Dr. Sean R. Roberts, Director of the International Development Studies Program at George Washington University’s Elliott School of International Affairs and expert on Central Asia and China, has characterized Beijing’s perception of the Uyghurs as a “biological threat to society, akin to a virus that must be eradicated, quarantined, or cleansed from those it infects”. He explains how such attitude generates an environment similar to Michael Foucault’s all-seeing Panopticon or George Orwell’s Surveillance Society, where every single move or word of the individual is being monitored, rendering a milieu where surveillance remains the norm, even if the person discontinues his/her actions.

In a recently published article - Ethnic Cleansing of Uyghur Identity by China – the European Foundation for South Asian Studies (EFSAS) notes, “China’s campaign of coercive social re-engineering, justified under the slogan of “war on terror”, clearly comes closer to “war on humankind”. Such violent repression inevitably appears counter-productive, since it evokes even more violent resistance on behalf of the Uyghurs, which eventually leads to more repressive security measures on behalf of Beijing. Therefore, such perpetual cycle of repression-violence-repression only contributes to the complete disintegration of relations between the Chinese and the Uyghurs, rendering their peaceful habitation practically impossible.”

The latest reports suggest that some 3 million Uighurs are being detained in China’s concentration camps, making them the largest group since Nazi Germany. They are facing what can surely be termed as ‘cultural genocide.’ Muslims cannot fast during Ramadan and are forced to eat pork, which is considered haram in Islam. In recent months, scores of mosques have also been razed to the ground at the behest of the PRC government. Among the sites completely destroyed was the Imam Asim shrine, which used to attract thousands of Uighur pilgrims each year. Its mosque and other buildings have been torn down and only the tomb remained, the Guardian reported.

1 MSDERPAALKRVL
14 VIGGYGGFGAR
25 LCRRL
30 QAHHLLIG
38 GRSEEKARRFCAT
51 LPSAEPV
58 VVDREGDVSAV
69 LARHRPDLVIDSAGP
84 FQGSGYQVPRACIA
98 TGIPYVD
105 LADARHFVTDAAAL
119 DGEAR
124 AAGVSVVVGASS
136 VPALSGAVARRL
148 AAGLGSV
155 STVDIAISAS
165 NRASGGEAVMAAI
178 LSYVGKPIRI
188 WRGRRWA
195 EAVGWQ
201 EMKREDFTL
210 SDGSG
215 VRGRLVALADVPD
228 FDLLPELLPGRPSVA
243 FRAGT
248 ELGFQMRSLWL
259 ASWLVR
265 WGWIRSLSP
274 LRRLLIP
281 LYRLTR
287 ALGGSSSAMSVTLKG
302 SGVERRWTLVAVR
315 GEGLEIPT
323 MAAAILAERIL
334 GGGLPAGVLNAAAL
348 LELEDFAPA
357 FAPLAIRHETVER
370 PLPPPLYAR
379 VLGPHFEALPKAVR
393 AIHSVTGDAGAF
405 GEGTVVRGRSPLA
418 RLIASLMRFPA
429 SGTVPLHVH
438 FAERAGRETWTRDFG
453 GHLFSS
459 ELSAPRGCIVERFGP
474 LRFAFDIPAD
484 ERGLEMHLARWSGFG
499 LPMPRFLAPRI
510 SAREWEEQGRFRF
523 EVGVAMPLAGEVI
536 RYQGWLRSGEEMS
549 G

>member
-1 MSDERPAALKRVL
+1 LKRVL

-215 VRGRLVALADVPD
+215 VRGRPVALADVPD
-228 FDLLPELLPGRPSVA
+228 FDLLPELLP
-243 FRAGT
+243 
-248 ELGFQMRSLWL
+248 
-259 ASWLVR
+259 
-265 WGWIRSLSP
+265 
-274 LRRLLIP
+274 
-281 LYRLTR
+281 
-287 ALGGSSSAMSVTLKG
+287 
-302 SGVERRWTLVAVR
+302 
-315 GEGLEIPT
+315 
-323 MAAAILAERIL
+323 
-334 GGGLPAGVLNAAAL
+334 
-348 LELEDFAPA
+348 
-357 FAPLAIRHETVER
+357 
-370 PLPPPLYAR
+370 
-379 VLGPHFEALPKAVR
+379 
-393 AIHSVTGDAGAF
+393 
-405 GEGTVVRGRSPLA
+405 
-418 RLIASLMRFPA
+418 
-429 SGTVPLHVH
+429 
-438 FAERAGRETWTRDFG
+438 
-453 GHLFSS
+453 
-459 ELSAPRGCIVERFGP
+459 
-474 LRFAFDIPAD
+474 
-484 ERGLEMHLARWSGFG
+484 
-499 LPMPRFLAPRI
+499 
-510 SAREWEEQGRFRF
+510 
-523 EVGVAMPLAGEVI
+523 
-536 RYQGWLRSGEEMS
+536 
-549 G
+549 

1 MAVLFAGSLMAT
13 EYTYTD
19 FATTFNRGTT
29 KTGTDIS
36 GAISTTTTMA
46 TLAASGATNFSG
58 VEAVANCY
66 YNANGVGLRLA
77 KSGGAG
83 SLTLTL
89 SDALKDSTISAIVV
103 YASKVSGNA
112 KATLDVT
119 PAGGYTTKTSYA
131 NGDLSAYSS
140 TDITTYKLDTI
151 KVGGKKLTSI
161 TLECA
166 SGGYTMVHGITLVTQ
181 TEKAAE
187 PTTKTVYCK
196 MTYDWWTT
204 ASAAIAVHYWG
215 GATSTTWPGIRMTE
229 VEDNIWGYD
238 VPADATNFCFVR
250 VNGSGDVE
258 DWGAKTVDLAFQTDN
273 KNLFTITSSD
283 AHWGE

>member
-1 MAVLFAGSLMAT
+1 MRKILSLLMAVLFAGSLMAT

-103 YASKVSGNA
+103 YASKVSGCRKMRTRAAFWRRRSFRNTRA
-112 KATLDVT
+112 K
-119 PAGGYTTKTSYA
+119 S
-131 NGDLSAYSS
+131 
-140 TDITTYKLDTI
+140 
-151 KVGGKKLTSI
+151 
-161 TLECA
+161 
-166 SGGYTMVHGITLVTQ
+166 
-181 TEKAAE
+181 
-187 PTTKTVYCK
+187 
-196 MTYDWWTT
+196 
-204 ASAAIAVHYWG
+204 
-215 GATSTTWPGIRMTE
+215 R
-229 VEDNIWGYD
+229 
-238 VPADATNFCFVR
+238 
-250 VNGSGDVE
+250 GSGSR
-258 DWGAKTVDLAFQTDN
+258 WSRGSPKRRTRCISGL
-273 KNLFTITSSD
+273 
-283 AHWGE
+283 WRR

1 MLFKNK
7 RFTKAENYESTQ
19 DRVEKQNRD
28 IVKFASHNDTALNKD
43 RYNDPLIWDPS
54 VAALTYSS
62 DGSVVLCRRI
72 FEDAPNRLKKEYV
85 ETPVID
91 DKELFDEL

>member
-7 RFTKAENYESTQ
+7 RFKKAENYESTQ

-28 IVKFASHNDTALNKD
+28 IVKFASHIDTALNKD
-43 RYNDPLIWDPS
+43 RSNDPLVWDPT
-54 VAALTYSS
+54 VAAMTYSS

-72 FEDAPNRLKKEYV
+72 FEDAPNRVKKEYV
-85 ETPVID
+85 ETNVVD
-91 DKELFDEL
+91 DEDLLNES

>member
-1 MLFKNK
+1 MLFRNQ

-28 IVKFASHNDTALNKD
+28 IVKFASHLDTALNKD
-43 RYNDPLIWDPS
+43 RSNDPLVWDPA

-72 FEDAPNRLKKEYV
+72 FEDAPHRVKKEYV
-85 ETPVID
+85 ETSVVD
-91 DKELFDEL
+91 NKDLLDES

Muslims caught praying, fasting, growing a beard or wearing a hijab, a headscarf worn by many Muslim women who feel it is part of their religion, face the threat of arrest. According to the Human Rights Watch, Beijing keeps a database of "DNA samples, fingerprints, iris scans and blood types of all residents between the age of 12 and 16" in Xinjiang. Many Uighurs are now feared to have vanished – either killed or held in detention camps by the Chinese authorities.

Succinctly put, President Xi Jinping’s communist regime has proven to be anti-Muslim, supremacist, sadistic and brutally serious about Hanification of the entire country. Under his authoritarian rule, PRC has become a state of, for and by the Han Chinese via the all-too-obvious supremacist Hanification process.

Thus, the disappearance and detention of more than a million Uighurs in Xinjiang who are victims of one of the worst forms of persecution and face a socio-economic-cultural genocide today in their ancestral land with their rights robbed and mutilated are all part of a statist project to cementing Han racial supremacy, and colonizing, minoritizing and securitizing them by every possible means. The sad reality is with the Chinese veto power in the UN and its enormous economic muscle (second only to the USA), the likelihood of securing the level of international cooperation needed to either punish the Han supremacists or change their criminally repugnant policy remains very low.

Friday, October 11, 2019

A short lecture on Miracles of the Qur'an

 by Habib Siddiqui (Khutbah on 10/11/2019)

All the Prophets (AS) of Allah were outstanding examples of honesty and righteousness, known for their pure character even before being tasked with prophethood. Therefore, their claims about the unseen could be trusted due to their reputations as being the most truthful and trustworthy of men.

In addition, Allah granted them (AS) miracles or Mu‘jizah to remove any doubts that they were sent by Allah. This is quite evident from a hadith that is narrated by Abu Hurayrah (RA): The Prophet (S) said, “There was no Prophet among the Prophets but was given miracles because of which people had belief, but what I have been given is the Divine Revelation [i.e., Qur’an] which Allah has revealed on me. So, I hope that my followers will be more than those of any other Prophet on the Day of Resurrection.” [Bukhari]